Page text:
• Countries with healthcare systems that do not provide information relevant to the U.S.

Study Designs

  • Experimental and observational studies that describe and evaluate integration approach
  • For Scan Question 1 and Contextual Questions 3 and 5: Survey and Qualitative Studies
  • For Contextual Question 4: Psychometric Studies
  • Systematic reviews that directly address one of the review questions.
  • Articles that do not include any data.
  • Proposals for approaches that have not been implemented
  • Descriptions of approaches that have not been evaluated (for KQ2)
  • Articles reporting simulation or speculation.

Abbreviations: BH=behavioral health; EMS=emergency medical services; KQ=key question; PC=primary care

III. Analytic Framework

Figure 1. Analytic Framework

Figure 1 is the analytic framework that illustrates how the relationships among the populations, interventions, and outcomes relate to the review questions. Starting with the box on the left, adults and children with behavioral health needs are the populations impacted by the interventions. An arrow that connects the population box to a box representing implementation, or the intermediate outcome, represents integration approaches. From the implementation box, there is a dotted line connecting to a box that represents health, patient reported and clinician outcomes. The dotted line acknowledges a relationship exists between the intermediate outcomes and health, patient reported, and clinician outcomes, but this systematic review will not focus on that relationship. An arrow connects a box, which represents the current approaches to integrating behavioral health into primary care (Scan Question 1), to the integration approach arrow. Another arrow connects a diamond, which represents team roles (Contextual Question 5), to the integration approaches arrow. A curved arrow leading away from the integration approaches arrow connects to an oval that represents harms. Two diamonds have arrows connecting to the implementation box. The first diamond represents the barriers and facilitators (Contextual Question 3). The second diamond represents the measures (Contextual Question 4). From the measures diamond, there is another arrow connecting to the health, patient reported and clinician outcomes box. There is an overarching arrow connecting the integration approaches arrow to the health, patient reported and clinician outcomes box that represents the effectiveness of integration approaches (Key Question 2).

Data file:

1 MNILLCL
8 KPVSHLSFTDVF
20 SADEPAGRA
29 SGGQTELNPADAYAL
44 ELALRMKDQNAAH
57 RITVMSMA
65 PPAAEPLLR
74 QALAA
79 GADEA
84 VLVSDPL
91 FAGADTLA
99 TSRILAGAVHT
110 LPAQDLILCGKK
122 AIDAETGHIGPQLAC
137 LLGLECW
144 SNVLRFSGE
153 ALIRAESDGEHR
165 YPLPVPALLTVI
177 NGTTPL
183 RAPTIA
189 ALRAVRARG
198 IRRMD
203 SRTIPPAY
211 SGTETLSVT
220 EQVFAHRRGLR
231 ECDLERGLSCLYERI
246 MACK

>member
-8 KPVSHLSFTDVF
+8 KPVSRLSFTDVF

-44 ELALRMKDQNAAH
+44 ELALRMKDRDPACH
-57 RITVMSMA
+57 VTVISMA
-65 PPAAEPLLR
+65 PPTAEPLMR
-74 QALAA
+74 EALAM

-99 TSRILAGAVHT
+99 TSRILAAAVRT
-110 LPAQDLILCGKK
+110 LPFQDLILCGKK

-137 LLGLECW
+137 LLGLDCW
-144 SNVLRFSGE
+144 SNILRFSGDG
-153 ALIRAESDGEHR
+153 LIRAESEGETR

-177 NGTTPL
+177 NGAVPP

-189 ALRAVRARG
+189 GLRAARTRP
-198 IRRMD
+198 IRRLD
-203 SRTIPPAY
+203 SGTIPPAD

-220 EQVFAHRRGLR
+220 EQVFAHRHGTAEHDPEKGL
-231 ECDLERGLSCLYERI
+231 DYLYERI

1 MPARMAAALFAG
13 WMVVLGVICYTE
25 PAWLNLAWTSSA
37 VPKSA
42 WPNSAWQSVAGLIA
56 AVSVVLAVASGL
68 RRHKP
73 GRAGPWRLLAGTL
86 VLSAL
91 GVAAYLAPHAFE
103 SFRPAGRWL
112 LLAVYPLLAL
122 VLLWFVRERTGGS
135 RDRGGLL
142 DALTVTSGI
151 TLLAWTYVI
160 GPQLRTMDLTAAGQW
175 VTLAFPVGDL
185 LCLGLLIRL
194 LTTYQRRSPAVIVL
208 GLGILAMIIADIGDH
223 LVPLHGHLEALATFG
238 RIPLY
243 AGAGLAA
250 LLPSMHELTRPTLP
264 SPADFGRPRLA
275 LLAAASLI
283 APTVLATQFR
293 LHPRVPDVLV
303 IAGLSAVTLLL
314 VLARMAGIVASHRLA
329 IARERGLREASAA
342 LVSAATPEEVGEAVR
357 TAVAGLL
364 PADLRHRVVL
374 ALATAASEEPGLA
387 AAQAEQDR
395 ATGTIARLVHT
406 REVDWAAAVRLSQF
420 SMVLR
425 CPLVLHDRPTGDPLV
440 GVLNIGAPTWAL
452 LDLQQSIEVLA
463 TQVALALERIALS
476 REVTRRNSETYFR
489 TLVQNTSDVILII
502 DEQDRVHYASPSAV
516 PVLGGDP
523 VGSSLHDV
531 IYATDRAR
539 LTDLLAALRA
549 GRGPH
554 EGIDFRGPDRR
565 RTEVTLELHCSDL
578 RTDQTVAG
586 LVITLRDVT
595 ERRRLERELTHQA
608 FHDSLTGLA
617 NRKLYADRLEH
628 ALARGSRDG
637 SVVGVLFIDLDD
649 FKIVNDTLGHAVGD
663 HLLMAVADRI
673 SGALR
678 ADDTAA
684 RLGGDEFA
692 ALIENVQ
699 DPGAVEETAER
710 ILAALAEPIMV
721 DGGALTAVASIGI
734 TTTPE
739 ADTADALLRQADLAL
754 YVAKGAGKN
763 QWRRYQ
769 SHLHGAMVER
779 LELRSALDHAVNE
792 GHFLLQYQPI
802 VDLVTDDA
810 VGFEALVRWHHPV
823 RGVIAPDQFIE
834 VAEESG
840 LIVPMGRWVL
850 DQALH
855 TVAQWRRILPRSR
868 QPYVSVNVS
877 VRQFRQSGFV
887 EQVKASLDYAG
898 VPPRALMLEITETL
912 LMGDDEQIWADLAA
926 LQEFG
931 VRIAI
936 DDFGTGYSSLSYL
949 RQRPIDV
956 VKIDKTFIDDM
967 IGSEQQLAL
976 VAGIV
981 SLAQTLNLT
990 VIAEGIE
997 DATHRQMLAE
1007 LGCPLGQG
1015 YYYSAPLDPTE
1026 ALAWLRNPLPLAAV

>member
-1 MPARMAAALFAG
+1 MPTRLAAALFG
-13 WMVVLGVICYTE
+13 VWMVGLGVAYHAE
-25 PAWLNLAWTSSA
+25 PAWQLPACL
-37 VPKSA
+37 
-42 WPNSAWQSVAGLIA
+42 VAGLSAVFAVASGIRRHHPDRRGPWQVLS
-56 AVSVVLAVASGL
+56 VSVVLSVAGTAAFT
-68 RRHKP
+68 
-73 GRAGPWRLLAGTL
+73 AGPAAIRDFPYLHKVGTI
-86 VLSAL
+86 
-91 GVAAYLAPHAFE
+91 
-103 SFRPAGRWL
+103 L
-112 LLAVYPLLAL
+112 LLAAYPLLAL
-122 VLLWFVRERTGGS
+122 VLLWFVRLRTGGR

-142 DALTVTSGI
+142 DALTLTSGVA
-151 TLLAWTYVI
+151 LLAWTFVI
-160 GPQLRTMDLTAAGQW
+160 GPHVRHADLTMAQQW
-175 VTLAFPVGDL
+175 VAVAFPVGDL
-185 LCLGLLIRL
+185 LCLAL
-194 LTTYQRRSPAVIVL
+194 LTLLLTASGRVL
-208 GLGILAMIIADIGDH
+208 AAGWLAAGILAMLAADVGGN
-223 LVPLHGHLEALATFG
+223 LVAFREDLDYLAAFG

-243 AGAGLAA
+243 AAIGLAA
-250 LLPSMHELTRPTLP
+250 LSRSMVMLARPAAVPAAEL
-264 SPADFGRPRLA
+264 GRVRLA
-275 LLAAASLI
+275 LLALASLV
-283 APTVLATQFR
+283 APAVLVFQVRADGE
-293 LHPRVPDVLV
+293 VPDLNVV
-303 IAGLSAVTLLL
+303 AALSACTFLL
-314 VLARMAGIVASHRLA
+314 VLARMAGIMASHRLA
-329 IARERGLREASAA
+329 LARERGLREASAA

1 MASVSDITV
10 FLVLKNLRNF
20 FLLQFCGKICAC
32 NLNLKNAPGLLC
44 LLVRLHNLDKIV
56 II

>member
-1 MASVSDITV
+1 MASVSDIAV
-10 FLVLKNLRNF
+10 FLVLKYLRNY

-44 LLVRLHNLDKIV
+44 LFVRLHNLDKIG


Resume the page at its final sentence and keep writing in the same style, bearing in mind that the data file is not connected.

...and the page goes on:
IV. Methods

Behavioral health and primary care integration includes several possible strategies and models16,17 (referred to here as approaches) designed for different settings,18-23 patients,24-29 and clinical conditions.30-33 We worked with the TOO, partners, KIs, and TEP to develop a definition of the minimum criteria required for an intervention to be considered an ‘integration approach’ for this review. The following definition was adopted. The baseline requirement is that the practice design of the approach is one that facilitates interaction among primary care and behavioral health providers in the provision of care including referral, followup, and continued coordination of care (see Table 1).

Inclusion/Exclusion Criteria

The inclusion and exclusion criteria for the overall review are specified in Table 1. However, because the purpose of the questions falls into three distinct categories (Scan, Key, and Contextual), the specific criteria for each are further defined below.